Having scored one big victory for jobs and the environment, a group of Baltimore activists is trying to take things to the next level. Curtis Bay, their heavily polluted Baltimore neighborhood, had been bracing for a $1 billion garbage incinerator that would have lowered Maryland’s already poor air quality.
Energy Answers, the company that won approval six years ago to build this boondoggle, tried to greenwash the burner, falsely claiming that it would generate “clean” power. But the incinerator would have emitted dangerous levels of mercury, lead, dioxins, and other substances linked to neurological problems, cancer, and asthma — all within a mile of local schools.
That’s why a youth-led organization called Free Your Voice joined with environmental groups in a campaign against the incinerator and in favor of real solutions for dignified jobs and authentically green initiatives. Free Your Voice grew out of a human rights group called United Workers, which was founded in 2002 by homeless day laborers.
Earlier this year, community groups persuaded local school systems, the Baltimore City government, and 19 other key institutions to cancel their plans to purchase electricity from the dirty burner. That dealt a crippling blow to the incinerator. Baltimore will be better off without it.
Burning trash is hazardous to any community’s economy, environment, and public health, which is why I’ve been joining community groups to fight incinerators my entire adult life — from this country to South Africa, India, and the Philippines.
Still, the Maryland Department of the Environment hasn’t yet declared the project dead — even though Energy Answers has failed to do anything on the land for more than 18 months running, violating the terms of its permit. Free Your Voice is now calling upon the environmental agency to officially cancel the company’s permit.
While Energy Answers holds the 97-acre site hostage, people from the emboldened Curtis Bay community are coming up with solutions of their own. Among the ideas that Free Your Voice and its allies are proposing are a community-owned solar farm and an eco-industrial park that would host recycling, reuse, and composting companies. Recycling is better for the environment than burning trash and our discarded possessions, and it creates 10 to 20 times more jobs per ton of material processed.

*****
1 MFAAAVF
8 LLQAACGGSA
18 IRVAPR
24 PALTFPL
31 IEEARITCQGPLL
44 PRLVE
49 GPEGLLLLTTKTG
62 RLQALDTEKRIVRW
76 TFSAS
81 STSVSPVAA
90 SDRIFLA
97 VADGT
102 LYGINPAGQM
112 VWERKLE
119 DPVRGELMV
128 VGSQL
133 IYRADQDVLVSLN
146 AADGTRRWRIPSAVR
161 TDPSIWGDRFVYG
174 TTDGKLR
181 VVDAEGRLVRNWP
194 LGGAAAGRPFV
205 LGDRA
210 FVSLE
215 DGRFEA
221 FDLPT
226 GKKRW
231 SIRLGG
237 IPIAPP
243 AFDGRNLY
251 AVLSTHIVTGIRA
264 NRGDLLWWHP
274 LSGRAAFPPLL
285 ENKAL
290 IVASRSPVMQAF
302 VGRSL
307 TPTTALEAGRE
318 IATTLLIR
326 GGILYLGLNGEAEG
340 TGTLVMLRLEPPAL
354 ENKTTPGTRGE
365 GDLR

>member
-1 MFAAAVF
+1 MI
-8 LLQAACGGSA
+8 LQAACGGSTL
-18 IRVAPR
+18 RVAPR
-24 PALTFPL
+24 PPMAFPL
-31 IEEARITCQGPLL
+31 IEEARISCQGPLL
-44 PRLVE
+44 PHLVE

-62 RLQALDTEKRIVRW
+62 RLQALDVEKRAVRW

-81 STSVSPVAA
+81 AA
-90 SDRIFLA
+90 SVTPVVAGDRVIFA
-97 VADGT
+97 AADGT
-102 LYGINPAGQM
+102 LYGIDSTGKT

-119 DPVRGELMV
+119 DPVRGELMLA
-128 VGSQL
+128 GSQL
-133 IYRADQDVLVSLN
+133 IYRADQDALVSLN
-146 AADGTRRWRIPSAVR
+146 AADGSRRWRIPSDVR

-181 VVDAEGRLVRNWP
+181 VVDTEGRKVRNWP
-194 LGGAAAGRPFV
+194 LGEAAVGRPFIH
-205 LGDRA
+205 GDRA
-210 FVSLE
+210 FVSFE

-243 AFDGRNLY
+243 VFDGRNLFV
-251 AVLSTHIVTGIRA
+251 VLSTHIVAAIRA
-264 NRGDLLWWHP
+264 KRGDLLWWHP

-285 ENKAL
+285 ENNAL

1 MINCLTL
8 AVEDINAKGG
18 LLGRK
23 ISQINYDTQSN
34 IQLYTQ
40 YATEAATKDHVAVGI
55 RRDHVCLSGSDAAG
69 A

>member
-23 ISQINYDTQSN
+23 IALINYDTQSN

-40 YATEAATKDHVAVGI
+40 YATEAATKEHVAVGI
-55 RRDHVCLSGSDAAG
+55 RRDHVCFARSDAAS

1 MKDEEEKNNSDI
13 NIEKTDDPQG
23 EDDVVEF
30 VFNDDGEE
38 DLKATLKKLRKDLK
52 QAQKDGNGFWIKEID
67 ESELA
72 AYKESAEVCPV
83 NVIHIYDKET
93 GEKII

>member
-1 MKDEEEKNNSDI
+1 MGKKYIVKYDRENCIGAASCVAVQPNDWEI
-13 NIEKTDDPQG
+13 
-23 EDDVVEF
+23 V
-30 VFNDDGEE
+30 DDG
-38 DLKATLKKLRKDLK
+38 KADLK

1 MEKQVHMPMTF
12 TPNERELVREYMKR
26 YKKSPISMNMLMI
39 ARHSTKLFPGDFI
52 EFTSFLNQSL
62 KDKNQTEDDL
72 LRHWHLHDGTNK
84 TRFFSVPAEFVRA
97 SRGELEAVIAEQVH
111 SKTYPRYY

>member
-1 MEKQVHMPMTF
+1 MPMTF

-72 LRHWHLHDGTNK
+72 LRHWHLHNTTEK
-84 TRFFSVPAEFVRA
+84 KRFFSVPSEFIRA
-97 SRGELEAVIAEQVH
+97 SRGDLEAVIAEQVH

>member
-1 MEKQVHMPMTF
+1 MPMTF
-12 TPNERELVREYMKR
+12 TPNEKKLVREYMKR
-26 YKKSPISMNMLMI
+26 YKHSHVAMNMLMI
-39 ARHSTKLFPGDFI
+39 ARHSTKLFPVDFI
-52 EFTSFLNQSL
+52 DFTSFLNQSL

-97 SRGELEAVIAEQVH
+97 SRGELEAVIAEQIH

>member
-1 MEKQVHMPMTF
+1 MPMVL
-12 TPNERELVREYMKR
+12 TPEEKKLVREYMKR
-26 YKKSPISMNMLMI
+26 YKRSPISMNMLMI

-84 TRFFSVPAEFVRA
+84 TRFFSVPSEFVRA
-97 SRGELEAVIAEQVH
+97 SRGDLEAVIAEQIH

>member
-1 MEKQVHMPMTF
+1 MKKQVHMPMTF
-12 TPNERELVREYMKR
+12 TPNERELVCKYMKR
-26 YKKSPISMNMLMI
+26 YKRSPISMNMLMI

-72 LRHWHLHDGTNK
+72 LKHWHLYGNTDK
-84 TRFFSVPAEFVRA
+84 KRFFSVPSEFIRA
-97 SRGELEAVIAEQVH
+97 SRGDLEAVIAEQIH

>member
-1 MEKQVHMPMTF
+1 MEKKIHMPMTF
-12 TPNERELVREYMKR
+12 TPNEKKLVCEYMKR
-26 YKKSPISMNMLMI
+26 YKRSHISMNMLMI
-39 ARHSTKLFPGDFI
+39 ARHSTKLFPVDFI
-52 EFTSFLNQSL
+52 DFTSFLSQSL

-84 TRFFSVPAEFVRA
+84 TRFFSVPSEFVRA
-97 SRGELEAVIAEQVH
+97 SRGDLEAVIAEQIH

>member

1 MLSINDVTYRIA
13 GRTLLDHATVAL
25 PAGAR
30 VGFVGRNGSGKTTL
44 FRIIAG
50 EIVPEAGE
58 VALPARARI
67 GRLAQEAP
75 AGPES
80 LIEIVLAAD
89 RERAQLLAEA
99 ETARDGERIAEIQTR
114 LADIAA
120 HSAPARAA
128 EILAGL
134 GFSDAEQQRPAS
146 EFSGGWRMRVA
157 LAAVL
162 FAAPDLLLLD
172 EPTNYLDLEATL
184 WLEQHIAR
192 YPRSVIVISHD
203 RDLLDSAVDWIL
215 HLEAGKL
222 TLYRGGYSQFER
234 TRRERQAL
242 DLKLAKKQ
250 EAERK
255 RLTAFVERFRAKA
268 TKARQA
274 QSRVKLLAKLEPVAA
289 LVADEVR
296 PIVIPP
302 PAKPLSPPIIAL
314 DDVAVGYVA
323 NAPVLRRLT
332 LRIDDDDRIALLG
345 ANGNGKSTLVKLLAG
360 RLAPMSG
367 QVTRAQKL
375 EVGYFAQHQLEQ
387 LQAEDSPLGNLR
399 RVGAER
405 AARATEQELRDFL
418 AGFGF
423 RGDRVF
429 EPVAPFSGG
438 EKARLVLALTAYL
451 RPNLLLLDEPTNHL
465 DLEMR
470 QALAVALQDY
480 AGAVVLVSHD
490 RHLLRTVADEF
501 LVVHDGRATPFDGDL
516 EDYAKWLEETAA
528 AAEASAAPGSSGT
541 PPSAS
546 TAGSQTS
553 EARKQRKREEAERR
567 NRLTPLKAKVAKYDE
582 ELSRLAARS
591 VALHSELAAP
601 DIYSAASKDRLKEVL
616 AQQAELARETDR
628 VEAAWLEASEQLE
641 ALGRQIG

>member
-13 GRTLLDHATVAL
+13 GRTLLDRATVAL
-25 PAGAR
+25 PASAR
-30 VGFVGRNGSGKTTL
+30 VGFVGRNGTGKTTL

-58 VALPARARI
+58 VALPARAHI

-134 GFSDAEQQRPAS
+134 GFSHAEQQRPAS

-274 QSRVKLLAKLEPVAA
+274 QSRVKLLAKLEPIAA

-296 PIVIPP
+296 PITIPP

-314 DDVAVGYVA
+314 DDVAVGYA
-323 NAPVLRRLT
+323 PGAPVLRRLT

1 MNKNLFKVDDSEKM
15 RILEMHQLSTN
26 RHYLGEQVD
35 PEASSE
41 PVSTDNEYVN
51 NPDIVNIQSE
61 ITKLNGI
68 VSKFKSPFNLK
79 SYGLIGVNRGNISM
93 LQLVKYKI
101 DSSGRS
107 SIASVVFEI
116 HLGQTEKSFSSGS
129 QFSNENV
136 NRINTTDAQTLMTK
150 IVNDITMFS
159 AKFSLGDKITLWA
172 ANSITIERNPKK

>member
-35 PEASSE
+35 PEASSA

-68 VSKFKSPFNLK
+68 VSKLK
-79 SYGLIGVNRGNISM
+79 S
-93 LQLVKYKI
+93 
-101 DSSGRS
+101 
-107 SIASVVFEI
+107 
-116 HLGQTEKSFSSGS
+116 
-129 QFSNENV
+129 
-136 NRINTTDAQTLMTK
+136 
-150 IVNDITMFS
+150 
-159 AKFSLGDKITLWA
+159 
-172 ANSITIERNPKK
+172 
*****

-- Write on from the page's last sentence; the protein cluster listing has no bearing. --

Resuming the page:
Nationally, most of our trash ends up in landfills that leach toxins into the soil and water, or goes into incinerators that release toxic fumes — often in inner-city neighborhoods. The result is an assault on public health, an increase in greenhouse gas emissions, and a tremendous waste of materials that could have been reused.
Just imagine what would happen if the Baltimore story were repeated across the country. According to a Tellus Institute study, the United States could create over a million jobs by 2030 by transforming the way we manage our waste.
Instead of destroying resources in incinerators and landfills, we could conserve them through recycling and composting. Many of the industry’s jobs could shift from large private corporations to municipal unions. This transformation would aid the environment, public health, equity, and racial justice all in one shot.
When the people of Baltimore got organized, they won the incinerator fight. Now they’re building bridges between movements that too often are pitted against one another, particularly workers and environmentalists. It’s an inspiration to other groups to do the same thing across Maryland and the whole country.
Annie Leonard is the executive director of Greenpeace USA and the creator of the Story of Stuff’s viral videos about the dangers of consumerism. Distributed via OtherWords.org